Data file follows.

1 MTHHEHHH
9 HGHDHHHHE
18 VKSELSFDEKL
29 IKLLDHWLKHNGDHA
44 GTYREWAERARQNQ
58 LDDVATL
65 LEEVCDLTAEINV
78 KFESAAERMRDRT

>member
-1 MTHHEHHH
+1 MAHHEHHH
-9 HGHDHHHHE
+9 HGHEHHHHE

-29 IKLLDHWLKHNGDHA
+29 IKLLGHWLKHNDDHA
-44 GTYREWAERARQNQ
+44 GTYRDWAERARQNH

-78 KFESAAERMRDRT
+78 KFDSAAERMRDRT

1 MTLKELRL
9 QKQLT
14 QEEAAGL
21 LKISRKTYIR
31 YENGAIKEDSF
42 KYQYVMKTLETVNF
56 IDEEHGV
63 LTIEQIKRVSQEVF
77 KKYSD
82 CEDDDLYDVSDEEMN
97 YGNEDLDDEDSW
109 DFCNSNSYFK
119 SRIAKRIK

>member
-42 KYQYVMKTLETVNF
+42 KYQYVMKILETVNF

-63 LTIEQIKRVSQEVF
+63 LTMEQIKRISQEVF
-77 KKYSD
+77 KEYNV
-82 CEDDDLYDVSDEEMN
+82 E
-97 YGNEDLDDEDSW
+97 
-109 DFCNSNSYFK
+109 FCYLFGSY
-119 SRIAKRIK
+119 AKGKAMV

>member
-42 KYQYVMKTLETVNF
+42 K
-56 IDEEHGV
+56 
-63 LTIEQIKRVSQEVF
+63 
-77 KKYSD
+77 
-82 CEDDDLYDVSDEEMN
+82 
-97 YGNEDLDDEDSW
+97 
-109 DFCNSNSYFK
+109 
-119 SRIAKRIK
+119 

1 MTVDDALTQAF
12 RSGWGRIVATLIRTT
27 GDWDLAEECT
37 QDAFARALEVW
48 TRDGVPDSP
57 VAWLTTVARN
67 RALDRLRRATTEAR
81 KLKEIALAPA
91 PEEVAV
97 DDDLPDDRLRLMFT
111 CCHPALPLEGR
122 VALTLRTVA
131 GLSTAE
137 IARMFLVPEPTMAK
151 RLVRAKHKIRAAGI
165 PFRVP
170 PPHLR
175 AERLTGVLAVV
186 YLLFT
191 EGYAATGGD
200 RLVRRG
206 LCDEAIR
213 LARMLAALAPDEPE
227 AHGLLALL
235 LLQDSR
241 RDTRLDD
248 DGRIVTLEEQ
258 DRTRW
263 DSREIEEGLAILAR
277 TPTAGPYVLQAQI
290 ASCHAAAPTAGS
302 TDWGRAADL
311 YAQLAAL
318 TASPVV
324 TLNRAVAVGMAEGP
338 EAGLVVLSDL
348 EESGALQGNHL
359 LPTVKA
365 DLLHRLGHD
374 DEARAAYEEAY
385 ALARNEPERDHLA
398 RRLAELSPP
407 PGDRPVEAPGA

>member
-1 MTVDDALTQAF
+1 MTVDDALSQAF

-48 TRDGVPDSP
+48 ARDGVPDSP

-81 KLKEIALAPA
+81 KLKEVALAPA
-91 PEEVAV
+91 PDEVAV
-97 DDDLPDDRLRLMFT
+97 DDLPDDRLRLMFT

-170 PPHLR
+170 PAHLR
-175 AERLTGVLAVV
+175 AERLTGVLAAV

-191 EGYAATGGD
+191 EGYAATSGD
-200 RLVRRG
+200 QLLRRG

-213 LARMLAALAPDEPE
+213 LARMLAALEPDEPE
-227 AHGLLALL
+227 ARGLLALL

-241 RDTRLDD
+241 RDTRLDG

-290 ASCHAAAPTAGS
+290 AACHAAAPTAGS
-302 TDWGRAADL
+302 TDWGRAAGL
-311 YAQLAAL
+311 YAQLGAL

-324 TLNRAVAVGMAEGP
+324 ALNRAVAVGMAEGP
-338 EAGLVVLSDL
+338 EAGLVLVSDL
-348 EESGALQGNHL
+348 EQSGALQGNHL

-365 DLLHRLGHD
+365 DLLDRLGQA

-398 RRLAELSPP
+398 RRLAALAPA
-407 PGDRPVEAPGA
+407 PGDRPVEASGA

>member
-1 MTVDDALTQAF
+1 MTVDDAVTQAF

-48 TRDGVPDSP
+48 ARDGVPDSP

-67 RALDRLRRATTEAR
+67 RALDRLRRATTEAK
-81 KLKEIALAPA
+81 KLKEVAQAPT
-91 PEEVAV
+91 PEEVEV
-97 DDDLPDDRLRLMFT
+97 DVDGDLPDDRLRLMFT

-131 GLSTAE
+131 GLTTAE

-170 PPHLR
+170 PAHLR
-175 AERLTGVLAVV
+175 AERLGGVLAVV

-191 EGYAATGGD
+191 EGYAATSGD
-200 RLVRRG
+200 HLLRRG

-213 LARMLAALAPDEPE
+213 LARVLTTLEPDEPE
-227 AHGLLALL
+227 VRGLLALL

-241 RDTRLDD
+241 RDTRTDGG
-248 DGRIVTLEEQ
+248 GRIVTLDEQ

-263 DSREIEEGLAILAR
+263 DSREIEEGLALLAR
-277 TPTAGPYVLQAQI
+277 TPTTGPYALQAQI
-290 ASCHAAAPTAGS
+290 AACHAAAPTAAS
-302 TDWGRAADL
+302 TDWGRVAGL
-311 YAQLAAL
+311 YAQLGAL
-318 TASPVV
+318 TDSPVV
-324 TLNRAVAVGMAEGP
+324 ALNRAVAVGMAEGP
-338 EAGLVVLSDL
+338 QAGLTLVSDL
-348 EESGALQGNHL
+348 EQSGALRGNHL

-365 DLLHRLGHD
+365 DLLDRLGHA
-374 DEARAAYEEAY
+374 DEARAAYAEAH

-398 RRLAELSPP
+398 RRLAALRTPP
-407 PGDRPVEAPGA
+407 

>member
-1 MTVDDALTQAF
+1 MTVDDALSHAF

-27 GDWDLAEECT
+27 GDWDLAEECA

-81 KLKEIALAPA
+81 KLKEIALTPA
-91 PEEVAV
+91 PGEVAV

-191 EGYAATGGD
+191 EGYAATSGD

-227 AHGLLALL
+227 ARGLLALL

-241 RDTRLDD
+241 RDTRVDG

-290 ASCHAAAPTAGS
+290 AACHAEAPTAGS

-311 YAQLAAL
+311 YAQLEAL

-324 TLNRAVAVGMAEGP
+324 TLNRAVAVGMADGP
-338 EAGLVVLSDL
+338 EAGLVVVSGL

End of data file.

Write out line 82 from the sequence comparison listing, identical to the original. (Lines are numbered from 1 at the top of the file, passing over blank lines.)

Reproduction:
175 AERLTGVLAVV